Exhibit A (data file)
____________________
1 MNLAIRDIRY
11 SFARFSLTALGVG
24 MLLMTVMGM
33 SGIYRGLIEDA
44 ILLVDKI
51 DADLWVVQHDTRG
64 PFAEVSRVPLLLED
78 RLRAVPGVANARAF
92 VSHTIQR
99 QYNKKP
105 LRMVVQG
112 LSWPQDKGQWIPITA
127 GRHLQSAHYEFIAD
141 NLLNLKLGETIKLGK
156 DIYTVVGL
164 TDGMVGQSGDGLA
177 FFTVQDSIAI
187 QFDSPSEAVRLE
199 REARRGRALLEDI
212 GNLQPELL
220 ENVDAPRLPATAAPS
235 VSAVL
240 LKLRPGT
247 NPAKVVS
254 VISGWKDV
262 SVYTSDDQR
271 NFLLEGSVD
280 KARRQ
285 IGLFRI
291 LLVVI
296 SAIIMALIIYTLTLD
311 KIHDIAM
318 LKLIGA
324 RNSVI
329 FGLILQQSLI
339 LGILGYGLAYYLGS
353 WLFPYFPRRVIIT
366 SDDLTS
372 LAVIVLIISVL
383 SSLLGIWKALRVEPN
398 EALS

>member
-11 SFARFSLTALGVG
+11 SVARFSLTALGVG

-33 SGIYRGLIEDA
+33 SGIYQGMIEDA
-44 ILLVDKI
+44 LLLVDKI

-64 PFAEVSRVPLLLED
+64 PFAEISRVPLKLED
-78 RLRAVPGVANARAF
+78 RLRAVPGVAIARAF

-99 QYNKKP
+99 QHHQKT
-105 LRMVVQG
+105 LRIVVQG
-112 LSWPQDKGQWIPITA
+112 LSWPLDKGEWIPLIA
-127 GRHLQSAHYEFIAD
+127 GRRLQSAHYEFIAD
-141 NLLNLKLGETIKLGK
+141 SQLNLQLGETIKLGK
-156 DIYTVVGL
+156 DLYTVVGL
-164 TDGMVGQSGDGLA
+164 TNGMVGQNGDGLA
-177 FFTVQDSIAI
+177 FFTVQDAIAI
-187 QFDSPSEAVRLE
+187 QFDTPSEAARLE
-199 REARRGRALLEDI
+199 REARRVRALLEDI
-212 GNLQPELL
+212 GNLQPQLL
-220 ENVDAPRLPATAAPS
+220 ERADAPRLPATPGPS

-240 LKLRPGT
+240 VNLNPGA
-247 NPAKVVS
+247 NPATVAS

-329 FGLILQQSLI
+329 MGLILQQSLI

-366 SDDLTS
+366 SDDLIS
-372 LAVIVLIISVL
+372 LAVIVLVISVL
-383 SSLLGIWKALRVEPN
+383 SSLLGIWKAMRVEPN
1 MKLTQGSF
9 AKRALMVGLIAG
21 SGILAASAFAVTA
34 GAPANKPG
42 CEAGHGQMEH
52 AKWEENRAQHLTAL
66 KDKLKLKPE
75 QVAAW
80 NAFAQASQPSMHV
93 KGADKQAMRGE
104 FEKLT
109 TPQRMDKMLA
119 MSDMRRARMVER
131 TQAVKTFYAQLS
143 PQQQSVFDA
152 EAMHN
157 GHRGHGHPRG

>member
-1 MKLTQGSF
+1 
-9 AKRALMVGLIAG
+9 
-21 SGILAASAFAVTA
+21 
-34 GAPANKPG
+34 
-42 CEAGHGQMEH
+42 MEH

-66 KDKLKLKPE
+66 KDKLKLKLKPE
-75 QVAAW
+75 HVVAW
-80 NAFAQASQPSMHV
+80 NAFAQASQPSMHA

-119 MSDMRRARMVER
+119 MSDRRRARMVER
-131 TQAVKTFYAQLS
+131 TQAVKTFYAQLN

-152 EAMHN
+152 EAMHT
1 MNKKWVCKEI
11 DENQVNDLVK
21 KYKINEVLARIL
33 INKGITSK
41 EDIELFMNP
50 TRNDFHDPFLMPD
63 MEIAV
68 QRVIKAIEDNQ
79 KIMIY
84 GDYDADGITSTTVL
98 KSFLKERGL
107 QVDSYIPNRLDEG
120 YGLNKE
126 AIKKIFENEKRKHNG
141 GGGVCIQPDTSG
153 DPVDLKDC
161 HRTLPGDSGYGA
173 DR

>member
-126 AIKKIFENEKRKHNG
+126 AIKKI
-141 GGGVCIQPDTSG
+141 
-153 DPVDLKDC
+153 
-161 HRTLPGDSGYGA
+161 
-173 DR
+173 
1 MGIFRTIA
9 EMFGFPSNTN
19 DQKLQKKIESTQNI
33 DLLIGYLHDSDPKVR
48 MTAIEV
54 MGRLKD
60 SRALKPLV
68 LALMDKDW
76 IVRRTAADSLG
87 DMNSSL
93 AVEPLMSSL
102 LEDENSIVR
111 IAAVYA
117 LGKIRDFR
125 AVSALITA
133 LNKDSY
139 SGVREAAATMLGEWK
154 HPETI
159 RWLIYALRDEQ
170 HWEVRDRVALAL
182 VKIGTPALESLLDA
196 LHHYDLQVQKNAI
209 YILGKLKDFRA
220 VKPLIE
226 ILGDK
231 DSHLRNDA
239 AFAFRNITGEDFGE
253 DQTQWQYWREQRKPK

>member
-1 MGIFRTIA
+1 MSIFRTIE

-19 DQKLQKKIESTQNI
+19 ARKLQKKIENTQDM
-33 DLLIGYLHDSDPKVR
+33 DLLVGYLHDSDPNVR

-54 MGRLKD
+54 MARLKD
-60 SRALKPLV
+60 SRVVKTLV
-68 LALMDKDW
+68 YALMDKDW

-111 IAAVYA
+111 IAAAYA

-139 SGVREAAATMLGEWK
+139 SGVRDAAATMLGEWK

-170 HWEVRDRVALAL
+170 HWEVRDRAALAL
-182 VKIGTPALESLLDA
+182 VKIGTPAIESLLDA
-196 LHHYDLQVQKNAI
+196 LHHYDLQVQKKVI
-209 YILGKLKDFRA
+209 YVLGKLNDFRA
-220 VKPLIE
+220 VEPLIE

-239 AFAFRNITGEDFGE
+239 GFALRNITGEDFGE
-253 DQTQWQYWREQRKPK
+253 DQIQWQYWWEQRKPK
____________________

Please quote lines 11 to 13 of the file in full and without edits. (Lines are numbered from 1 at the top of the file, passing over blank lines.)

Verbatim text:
105 LRMVVQG
112 LSWPQDKGQWIPITA
127 GRHLQSAHYEFIAD